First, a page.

• 2 lbs of chicken. If raw, cut into pieces; I like to just throw full frozen breasts in and cut/shred them up after a couple of hours
  • 1 package (12 oz) of cooked chicken sausage
  • 1 can (28 oz) of diced tomatoes
  • 1.5 cup of chicken broth
  • 1 chopped-up green pepper
  • 1 onion
  • 2 ribs of cut up celery
  • a bunch of garlic (to me, this means ~5 cloves)
  • 2 chopped jalapenos (substitute habanero if you’re brave)
  • Seasoning (to me, this means some salt, pepper, red pepper, garlic powder, chili powder, dried basil or parsley, or whatever else I can find
  • (a little bit of white wine if you’re into that)

Cook on low for ~8 hours, give or take an hour. It’ll smell amazing.

THEN, throw in about 2 lbs of uncooked, peeled/deveined shrimp for about 20 minutes or until they’re pink. You can also just cook them in a pan and toss them in separately. I mean, whatever you want, it’s jambalaya.

Pour all of that over some brown rice and get to eating. Makes enough for at least several meals for the week.

Cost: Your shrimp and chicken are the big cost drivers. You can cut the shrimp if you want, but jambalaya without shrimp is just sort of chicken & sausage stew. It costs me about $30 at my local grocery store, but for the number of meals you get, it’s a total deal.

Facebook and data sovereignty

The transatlantic controversy over Facebook and the Cambridge Analytica scandal is really just starting to unfold. I have no doubt that in the coming days/weeks/months, similar stories will emerge of other third-party applications that have inappropriately saved, shared or misused Facebook user data – CA is far from the first (or last) to do so, however egregiously.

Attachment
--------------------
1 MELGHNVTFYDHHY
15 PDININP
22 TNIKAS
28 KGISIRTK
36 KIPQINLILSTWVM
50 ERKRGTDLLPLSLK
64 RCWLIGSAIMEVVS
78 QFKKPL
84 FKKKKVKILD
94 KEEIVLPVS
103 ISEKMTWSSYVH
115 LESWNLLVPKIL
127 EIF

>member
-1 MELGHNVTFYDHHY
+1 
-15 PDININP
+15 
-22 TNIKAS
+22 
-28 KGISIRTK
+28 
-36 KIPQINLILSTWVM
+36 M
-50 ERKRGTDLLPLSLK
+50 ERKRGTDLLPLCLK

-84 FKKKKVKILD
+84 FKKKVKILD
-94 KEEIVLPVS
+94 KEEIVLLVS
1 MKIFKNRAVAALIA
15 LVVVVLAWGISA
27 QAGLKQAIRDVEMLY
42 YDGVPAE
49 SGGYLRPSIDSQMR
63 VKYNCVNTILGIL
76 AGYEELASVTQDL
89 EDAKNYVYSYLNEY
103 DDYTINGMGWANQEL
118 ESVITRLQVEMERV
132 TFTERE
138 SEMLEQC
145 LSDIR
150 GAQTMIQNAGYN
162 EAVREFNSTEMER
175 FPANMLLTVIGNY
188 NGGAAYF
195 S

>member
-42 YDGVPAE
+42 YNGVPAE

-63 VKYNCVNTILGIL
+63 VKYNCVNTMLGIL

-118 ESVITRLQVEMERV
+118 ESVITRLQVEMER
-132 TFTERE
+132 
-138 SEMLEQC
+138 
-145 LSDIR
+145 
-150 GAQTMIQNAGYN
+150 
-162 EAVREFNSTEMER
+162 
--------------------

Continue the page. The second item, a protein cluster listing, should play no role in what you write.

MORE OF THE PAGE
While a lot of the attention right now is around possible regulation of Big Tech (which is good), the underlying issues at play are actually much bigger and more fundamental. Particularly for us in the United States, the fundamental questions are about personal data, our notions of privacy, and how (or whether) we want to prepare legally for the next couple of decades. And I fear that, already, policymakers are thinking much too small about the role of data sovereignty and the balance of power between citizens and a tiny number of corporations that control the information our societies run on.